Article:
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Publication numberUS5270762 A
Publication typeGrant
Application numberUS 07/844,355
Publication dateDec 14, 1993
Filing dateMar 2, 1992
Priority dateMar 2, 1992
Fee statusPaid
Also published asCA2089124A1, DE69323223D1, DE69323223T2, EP0559028A1, EP0559028B1
Publication number07844355, 844355, US 5270762 A, US 5270762A, US-A-5270762, US5270762 A, US5270762A
InventorsJohn H. Rosenburgh, David L. Patton, Ralph L. Piccinino, Jr., Anthony Earle
Original AssigneeEastman Kodak Company
Export CitationBiBTeX, EndNote, RefMan
External Links: USPTO, USPTO Assignment, Espacenet
Slot impingement for a photographic processing apparatus
US 5270762 A
Abstract
An apparatus for processing photosensitive materials, which comprises: a tank through which a processing solution is pumped; a rack having integral means to facilitate its insertion and removal from the tank, the rack and the tank are relatively dimensioned so that a small volume for holding processing solution and photosensitive material is formed between the rack and the tank; means for circulating the processing solution through the small volume; and one or more slot nozzles coupled to the circulating means and located in the wall of the tank for controlling the velocity and amount of processing solution that dynamically impinges on the surface of the photosensitive material.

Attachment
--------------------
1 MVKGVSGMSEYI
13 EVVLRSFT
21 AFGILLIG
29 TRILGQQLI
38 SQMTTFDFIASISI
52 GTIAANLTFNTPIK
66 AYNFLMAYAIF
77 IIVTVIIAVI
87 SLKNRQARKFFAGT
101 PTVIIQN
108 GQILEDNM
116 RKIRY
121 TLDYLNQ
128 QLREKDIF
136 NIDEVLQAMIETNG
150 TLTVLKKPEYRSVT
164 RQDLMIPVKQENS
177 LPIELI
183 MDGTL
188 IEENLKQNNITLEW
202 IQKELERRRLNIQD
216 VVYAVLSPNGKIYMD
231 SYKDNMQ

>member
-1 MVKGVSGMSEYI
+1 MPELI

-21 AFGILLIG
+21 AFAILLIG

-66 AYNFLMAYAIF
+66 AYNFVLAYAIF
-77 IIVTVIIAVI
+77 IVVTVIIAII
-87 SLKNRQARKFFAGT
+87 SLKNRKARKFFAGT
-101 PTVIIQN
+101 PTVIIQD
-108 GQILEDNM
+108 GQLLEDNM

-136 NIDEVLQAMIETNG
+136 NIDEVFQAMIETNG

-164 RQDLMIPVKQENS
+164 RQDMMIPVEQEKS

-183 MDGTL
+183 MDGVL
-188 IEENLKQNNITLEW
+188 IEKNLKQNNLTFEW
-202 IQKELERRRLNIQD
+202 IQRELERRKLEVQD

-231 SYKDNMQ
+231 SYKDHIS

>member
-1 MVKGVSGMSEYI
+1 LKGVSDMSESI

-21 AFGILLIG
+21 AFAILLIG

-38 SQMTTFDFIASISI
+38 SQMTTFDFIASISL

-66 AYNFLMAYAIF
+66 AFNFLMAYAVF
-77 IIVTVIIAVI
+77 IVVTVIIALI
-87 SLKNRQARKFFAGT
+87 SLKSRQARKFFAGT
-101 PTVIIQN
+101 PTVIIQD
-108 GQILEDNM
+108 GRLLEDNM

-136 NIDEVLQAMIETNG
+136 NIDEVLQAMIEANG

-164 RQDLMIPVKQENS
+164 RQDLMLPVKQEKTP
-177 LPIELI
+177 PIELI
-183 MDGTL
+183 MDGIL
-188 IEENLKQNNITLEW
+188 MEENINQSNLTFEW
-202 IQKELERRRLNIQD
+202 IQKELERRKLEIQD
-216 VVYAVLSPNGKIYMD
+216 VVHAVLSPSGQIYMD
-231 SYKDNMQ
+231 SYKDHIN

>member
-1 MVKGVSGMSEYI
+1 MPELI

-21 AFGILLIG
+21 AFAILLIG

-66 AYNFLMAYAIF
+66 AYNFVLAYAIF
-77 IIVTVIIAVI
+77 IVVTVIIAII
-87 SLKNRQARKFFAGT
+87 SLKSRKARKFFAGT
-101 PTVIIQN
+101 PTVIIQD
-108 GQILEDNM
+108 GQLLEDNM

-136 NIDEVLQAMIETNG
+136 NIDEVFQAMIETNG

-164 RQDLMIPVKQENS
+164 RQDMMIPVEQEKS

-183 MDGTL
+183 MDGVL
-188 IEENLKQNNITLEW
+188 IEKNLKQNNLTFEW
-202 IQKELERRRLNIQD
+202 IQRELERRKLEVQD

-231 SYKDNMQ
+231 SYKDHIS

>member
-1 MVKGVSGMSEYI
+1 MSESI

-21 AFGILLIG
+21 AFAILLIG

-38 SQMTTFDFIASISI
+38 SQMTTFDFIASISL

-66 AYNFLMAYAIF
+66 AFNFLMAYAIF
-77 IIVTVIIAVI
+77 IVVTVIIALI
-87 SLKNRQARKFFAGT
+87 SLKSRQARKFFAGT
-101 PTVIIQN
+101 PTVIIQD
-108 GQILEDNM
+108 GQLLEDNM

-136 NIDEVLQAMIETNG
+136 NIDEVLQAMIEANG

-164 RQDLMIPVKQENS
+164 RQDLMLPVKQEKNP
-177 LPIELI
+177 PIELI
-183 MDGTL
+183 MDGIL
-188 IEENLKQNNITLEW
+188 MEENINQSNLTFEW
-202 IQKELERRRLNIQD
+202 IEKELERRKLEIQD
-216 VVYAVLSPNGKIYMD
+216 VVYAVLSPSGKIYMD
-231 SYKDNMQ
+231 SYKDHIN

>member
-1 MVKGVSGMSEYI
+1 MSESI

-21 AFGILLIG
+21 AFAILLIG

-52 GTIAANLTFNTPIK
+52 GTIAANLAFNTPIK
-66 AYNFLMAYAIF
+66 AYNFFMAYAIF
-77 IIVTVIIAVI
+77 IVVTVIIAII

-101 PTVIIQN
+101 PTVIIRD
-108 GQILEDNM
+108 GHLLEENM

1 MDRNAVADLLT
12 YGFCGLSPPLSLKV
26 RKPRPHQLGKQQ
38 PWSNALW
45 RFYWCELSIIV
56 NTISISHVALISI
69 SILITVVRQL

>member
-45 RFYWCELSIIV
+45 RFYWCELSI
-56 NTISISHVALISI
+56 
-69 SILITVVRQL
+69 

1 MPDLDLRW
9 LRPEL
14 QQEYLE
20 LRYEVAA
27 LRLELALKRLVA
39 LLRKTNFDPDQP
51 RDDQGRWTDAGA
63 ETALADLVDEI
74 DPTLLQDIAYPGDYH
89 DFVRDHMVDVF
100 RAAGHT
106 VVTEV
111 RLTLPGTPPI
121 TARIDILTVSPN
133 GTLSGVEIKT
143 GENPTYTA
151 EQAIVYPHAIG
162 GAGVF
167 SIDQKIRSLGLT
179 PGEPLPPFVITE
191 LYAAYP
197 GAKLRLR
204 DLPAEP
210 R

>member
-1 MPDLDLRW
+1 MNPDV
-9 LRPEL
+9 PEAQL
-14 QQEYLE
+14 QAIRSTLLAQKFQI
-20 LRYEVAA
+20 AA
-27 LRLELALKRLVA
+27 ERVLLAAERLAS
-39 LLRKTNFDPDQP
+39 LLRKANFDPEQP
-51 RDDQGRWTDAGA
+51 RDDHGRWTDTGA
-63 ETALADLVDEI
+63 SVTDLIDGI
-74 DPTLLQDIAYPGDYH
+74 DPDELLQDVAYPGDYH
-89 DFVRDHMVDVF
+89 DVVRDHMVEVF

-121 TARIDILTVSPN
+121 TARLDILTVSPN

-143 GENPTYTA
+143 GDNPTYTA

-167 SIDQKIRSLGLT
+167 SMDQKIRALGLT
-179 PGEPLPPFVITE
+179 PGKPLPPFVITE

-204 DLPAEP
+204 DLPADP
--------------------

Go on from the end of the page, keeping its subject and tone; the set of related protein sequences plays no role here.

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Claims(11)
What is claimed is:
1. An apparatus for processing photosensitive materials, which comprises:
a tank through which a processing solution is pumped;
a rack having integral means to facilitate its insertion and removal from said tank, said rack and said tank are relatively dimensioned so that a small volume for holding processing solution and photosensitive material is formed between said rack and said tank;
means for circulating the processing solution through the small volume; and